• Christians are to pray with their minds fully engaged in a secret place with God (see: Isaiah 40:13-14).

Learning what to pray

In Matthew 6:9-13, Jesus gave his followers a model or an outline for prayer (“pray in this way…”), In Luke 11, Jesus taught it as a form for prayer (“when you pray, say…”). In both contexts, Jesus was teaching His disciples how to pray.

“To understand that the work of prayer involves a learning process saves us from arrogantly dismissing it as false or unreal. We can determine if we are praying correctly if the requests come to pass. If not, we look for the ‘block’; perhaps we are praying wrongly, perhaps something within us needs changing, perhaps there are new principles of prayer to be learned, perhaps patience and persistence are needed. We listen, make the necessary adjustments, and try again.” (“Celebration of discipline,” Richard Foster, p.38)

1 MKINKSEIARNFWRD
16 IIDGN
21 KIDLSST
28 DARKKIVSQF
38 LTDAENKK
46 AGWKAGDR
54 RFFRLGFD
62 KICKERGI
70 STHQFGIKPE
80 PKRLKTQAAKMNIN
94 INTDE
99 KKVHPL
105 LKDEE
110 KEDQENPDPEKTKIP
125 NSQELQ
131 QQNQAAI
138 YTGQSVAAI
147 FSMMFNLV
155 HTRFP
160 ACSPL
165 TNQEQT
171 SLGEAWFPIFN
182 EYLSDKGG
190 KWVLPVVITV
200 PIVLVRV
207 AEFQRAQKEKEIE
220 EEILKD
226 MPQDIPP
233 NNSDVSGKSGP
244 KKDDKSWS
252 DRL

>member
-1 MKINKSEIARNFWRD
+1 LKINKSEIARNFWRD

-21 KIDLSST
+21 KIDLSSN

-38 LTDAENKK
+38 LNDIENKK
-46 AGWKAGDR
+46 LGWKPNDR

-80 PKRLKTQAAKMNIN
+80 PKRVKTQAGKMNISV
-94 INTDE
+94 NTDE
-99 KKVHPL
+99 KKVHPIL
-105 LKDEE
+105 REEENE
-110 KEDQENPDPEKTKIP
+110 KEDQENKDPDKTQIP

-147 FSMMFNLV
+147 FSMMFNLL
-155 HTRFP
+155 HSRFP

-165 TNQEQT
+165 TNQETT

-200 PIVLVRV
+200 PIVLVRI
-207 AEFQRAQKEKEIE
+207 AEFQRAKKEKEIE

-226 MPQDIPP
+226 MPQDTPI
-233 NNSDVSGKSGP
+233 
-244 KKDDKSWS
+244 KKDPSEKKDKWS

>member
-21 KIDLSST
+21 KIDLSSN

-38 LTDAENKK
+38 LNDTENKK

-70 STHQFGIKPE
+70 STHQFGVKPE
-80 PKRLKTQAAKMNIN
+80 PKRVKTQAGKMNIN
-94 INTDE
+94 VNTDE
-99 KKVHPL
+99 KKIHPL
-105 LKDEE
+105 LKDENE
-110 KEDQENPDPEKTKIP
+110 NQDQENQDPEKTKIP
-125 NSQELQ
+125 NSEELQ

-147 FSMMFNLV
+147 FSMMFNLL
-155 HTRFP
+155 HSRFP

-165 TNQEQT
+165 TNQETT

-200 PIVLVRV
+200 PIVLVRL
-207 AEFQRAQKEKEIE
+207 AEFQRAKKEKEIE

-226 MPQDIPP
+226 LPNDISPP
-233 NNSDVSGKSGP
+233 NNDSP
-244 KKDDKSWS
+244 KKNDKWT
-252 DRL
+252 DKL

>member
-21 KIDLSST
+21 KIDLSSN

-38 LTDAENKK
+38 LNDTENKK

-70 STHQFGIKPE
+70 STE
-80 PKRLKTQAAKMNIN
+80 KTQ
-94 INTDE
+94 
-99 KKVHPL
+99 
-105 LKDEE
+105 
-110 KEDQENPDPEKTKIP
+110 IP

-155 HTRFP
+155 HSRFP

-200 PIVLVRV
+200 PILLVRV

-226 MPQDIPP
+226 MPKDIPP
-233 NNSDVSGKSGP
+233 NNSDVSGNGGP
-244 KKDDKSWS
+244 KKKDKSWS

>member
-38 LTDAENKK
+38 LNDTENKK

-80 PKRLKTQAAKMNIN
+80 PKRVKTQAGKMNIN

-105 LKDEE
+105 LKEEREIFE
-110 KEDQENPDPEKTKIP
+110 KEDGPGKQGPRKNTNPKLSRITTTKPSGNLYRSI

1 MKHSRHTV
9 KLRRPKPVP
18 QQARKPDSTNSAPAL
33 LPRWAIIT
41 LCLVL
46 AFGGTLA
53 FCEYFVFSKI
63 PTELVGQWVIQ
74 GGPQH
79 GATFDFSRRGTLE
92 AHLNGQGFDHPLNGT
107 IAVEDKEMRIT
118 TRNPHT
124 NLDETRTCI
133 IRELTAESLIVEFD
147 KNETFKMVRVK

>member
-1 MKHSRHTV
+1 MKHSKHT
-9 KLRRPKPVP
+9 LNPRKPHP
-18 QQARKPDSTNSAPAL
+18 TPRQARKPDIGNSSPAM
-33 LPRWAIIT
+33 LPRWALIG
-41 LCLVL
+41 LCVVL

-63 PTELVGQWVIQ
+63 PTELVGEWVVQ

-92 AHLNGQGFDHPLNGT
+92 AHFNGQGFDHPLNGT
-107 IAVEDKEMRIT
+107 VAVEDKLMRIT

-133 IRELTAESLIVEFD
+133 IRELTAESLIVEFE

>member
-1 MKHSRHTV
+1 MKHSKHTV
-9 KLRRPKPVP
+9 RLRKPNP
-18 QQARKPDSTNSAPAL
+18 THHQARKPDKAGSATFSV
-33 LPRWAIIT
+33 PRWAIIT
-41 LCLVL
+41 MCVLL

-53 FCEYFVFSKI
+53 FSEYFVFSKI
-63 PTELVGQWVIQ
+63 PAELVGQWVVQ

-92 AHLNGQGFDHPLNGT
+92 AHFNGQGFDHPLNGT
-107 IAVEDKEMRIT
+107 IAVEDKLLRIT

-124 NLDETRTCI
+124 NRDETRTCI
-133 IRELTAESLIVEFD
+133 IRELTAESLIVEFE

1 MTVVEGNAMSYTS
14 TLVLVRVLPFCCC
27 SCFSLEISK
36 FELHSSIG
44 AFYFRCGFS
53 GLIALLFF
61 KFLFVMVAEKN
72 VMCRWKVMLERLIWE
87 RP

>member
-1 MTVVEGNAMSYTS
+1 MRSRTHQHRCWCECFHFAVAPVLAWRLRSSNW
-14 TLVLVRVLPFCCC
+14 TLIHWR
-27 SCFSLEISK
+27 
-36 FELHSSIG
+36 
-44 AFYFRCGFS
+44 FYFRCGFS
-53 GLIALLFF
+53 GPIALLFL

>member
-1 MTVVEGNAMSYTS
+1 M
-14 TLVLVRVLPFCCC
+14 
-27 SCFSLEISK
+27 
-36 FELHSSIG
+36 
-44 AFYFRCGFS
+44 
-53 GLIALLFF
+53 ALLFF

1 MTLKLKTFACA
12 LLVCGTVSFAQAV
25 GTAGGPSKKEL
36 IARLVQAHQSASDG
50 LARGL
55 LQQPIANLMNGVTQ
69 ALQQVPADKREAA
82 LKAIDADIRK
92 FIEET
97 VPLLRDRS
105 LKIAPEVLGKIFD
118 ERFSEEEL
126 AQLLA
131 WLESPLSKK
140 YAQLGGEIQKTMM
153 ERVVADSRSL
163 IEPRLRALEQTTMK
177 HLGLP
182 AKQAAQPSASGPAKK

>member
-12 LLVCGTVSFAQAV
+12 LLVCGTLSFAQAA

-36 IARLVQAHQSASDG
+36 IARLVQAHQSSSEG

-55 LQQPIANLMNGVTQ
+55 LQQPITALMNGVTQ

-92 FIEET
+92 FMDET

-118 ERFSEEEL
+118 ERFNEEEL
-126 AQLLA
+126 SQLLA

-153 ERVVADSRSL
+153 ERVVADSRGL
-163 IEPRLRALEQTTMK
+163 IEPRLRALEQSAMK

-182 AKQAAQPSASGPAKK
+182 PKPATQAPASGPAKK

According to John 15:17, learning to pray involves an abiding and obedient relationship with Jesus (cf. Jn.14:31; Heb. 5:7-8 – Jesus’ example). But it is a process and we must be open to correction and change.

“To pray is to change. Prayer is the central avenue God uses to transform us. If we are unwilling to change, we will abandon prayer as a noticeable characteristic of our lives.” (Ibid., p. 33)

Steve Cornell 

See – Resources for prayer & Three steps in prayer

About Wisdomforlife

Just another worker in God's field.
This entry was posted in Devotions, Disciple-making, Discipleship, Personal devotions, Prayer, Spiritual disciplines, Walking with God and tagged , , , , . Bookmark the permalink.